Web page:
Parliament on 8 December approved the 2017 budget, which provides for expenditure of CFA 4,373bn (USD 6.9bn), up 3% from the 2016 budget. State finances have come under growing pressure since 2015 amid the downturn in global oil prices and security challenges in the north. The IMF projects that growth will slow to 4.8% in 2016 and 4.2% in 2017, down from above 5% in the last few years.

Austerity measures unlikely

The government is unlikely to introduce far-reaching austerity measures in the next two years. After spending increases of more than 10% over the last two years, the stabilisation of planned expenditures in 2017 signals a more prudent fiscal policy. The budget is based on conservative estimates for the oil price (USD 40 per barrel) and the CFA franc exchange rate, and does not plan further increases in public investment. However, with the 2018 presidential and legislative elections approaching, the government is reluctant to go further and introduce more stringent measures to narrow the deficit. It is unlikely to depart from its ambitious investment programme, designed to culminate in a series of tangible infrastructure achievements inaugurated before the polls. Likewise, it will also resist calls from the IMF to enter into a financial assistance programme, which would require budget cutbacks and politically unpopular reforms to state-owned entities.

Chronic weaknesses in public finance management and under-performance by state-owned companies will derail budget execution. The pre-election context will likely undermine efforts to bring recurrent expenditures under control and create pressure to fast-track infrastructure projects at the expense of adequate controls on the quality of spending. Meanwhile, the state routinely accumulates arrears in the form of foregone tax revenues from state-owned entities riven by mismanagement and overstaffing. Although revenue targets do not appear overly ambitious, spending overruns are therefore likely in 2017 and 2018, leading to further debt accumulation.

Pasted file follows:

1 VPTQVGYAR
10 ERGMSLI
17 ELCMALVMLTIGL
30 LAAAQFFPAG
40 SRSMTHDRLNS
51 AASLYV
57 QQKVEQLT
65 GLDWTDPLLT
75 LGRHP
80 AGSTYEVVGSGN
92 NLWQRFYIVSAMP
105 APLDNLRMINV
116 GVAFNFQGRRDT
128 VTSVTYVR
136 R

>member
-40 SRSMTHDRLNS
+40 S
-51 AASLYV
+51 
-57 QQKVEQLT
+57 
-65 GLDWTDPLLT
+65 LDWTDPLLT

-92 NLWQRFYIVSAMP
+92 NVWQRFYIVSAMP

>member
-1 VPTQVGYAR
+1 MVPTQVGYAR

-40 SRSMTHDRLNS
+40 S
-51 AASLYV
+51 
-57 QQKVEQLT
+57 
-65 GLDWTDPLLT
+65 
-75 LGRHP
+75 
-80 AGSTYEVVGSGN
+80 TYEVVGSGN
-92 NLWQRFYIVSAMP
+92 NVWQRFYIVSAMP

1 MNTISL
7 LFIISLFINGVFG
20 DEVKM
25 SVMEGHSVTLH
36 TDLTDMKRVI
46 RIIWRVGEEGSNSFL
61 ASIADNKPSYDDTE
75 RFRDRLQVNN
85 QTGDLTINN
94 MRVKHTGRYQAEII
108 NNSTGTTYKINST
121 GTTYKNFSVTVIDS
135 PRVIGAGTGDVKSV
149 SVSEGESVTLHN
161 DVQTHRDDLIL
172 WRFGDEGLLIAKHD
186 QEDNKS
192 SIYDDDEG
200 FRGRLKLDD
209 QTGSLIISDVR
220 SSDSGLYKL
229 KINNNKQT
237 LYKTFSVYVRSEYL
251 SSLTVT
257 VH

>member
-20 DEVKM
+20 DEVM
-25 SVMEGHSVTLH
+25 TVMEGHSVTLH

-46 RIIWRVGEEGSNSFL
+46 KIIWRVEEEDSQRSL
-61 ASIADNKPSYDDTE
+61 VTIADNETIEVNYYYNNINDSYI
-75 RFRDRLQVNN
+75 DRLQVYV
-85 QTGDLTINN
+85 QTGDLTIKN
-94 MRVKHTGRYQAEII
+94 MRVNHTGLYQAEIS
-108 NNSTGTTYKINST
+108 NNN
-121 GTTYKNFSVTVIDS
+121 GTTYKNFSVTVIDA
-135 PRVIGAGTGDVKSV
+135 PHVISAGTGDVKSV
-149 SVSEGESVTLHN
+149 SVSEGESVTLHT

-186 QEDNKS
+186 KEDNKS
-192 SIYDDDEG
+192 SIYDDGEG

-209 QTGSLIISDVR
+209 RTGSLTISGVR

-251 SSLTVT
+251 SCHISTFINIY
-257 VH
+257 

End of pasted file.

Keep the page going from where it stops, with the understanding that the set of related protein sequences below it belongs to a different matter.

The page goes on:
Although the risk of outright sovereign default remains limited in the short term, Cameroon’s financial difficulties will have adverse consequences for private sector investments. Cameroon has a more diversified economy than its oil-dependent Central African neighbours and has not faced the same financing strains. The country has not used the full proceeds of its first Eurobond issued in late 2015 and will remain able to tap regional markets to service its debt obligations. However, rapidly rising debt levels will gradually increase the burden of debt servicing in 2017-18, likely delaying the execution of certain budgeted projects. The state’s increasing recourse to commercial banks to finance its deficit will also place an increasing burden on the relatively shallow domestic banking system. This is likely to reduce the availability of credit on favourable terms to private companies.

What to watch

The disappointing results of Cameroon’s debut Eurobond sale in late 2015 – which attracted only half of the expected CFA 750bn (USD 1.1bn) and was sold at a higher-than-planned 9.75% interest rate – make it unlikely that the government will seek to tap foreign currency debt markets again in the coming months. Instead, the government will continue to use the regional bond market to cover its financing needs. It is currently in negotiations with a consortium of regional banks to raise a five-year, CFA 150bn (USD 240m) bond.

The IMF is likely to communicate the findings of its November visit to the country in the coming weeks. The government’s response will provide an indication of its attitude to fiscal reform. Discussions reportedly centred on the country’s potential return to an IMF assistance programme. However, there is strong internal resistance to such a move, which would require reforms to public finance management and spending cuts that many government officials deem unnecessary and politically costly.


Public finances will remain precarious in the next two years, fuelling investor concerns about longer-term sustainability. Debt is projected to exceed 40% of GDP by 2020, more than twice its level in 2013. The government will continue to draw on external financing on non-concessional terms to cover its financing needs, driving up the costs of debt servicing.

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